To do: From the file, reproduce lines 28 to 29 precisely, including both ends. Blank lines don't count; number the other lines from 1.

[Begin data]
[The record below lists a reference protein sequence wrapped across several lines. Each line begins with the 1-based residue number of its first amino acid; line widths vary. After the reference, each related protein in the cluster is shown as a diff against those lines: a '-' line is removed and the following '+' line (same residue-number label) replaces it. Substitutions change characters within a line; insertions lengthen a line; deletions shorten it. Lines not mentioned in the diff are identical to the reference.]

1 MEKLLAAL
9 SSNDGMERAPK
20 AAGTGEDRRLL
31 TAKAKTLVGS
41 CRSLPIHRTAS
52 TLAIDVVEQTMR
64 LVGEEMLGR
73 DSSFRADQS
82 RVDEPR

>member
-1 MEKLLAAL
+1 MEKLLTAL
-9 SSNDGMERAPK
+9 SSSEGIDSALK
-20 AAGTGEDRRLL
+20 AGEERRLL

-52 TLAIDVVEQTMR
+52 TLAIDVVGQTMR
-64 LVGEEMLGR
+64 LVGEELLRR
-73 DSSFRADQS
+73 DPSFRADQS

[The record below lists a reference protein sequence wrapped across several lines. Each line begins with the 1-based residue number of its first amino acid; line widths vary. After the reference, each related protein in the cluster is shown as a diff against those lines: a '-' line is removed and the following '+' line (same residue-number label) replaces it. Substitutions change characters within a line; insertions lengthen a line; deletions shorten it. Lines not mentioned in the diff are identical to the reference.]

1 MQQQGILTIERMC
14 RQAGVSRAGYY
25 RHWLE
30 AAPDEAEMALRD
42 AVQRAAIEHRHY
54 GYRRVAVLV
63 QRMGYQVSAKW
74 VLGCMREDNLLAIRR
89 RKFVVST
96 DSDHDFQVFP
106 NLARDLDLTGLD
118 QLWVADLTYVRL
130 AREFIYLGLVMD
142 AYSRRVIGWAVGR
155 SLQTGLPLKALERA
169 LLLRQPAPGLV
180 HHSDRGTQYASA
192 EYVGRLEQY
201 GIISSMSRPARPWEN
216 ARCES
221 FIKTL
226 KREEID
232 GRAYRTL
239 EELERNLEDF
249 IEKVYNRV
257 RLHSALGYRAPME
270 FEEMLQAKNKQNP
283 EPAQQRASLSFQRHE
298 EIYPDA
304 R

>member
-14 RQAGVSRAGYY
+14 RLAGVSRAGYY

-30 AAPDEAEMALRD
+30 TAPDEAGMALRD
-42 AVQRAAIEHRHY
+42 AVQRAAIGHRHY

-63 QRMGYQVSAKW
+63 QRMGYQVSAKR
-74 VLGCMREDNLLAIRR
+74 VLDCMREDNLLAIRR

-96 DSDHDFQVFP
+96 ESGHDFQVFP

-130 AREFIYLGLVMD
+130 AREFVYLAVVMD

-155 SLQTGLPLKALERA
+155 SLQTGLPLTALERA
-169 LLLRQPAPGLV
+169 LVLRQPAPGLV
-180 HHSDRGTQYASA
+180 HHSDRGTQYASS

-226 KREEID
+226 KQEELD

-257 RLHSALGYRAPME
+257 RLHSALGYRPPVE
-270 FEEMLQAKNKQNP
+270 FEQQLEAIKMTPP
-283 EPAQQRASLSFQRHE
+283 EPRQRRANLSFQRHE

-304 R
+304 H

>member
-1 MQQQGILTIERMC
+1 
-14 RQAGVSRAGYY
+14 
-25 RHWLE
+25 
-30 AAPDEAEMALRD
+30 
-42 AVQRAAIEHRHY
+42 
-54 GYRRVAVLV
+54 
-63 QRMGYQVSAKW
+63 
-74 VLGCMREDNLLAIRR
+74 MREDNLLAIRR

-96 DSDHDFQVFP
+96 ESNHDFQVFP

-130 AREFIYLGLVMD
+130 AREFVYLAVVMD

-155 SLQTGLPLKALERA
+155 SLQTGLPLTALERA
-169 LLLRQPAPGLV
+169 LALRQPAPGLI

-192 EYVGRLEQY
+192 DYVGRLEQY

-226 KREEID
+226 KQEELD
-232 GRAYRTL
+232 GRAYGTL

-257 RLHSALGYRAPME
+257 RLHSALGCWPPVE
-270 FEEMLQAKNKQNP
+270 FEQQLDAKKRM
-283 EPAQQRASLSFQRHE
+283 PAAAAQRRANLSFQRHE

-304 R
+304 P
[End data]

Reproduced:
30 AAPDEAEMALRD
42 AVQRAAIEHRHY